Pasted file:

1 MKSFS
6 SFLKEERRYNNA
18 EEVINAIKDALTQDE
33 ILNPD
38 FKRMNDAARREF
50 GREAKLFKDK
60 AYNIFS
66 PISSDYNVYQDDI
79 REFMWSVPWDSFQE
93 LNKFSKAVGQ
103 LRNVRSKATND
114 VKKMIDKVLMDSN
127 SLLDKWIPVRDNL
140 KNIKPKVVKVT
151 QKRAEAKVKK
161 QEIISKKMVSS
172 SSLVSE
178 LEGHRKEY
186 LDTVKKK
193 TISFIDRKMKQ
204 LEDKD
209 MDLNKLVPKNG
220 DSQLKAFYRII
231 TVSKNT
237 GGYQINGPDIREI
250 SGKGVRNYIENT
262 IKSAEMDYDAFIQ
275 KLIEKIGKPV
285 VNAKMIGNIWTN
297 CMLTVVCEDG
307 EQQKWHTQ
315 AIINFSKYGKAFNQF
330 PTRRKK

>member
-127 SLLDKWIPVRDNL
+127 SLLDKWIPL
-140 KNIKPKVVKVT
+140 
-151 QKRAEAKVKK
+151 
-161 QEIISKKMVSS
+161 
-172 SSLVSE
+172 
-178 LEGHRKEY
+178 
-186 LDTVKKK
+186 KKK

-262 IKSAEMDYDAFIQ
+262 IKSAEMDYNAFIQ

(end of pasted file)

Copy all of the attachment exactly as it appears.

1 MKSFS
6 SFLKEERRYNNA
18 EEVINAIKDALTQDE
33 ILNPD
38 FKRMNDAARREF
50 GREAKLFKDK
60 AYNIFS
66 PISSDYNVYQDDI
79 REFMWSVPWDSFQE
93 LNKFSKAVGQ
103 LRNVRSKATND
114 VKKMIDKVLMDSN
127 SLLDKWIPVRDNL
140 KNIKPKVVKVT
151 QKRAEAKVKK
161 QEIISKKMVSS
172 SSLVSE
178 LEGHRKEY
186 LDTVKKK
193 TISFIDRKMKQ
204 LEDKD
209 MDLNKLVPKNG
220 DSQLKAFYRII
231 TVSKNT
237 GGYQINGPDIREI
250 SGKGVRNYIENT
262 IKSAEMDYDAFIQ
275 KLIEKIGKPV
285 VNAKMIGNIWTN
297 CMLTVVCEDG
307 EQQKWHTQ
315 AIINFSKYGKAFNQF
330 PTRRKK

>member
-127 SLLDKWIPVRDNL
+127 SLLDKWIPL
-140 KNIKPKVVKVT
+140 
-151 QKRAEAKVKK
+151 
-161 QEIISKKMVSS
+161 
-172 SSLVSE
+172 
-178 LEGHRKEY
+178 
-186 LDTVKKK
+186 KKK

-262 IKSAEMDYDAFIQ
+262 IKSAEMDYNAFIQ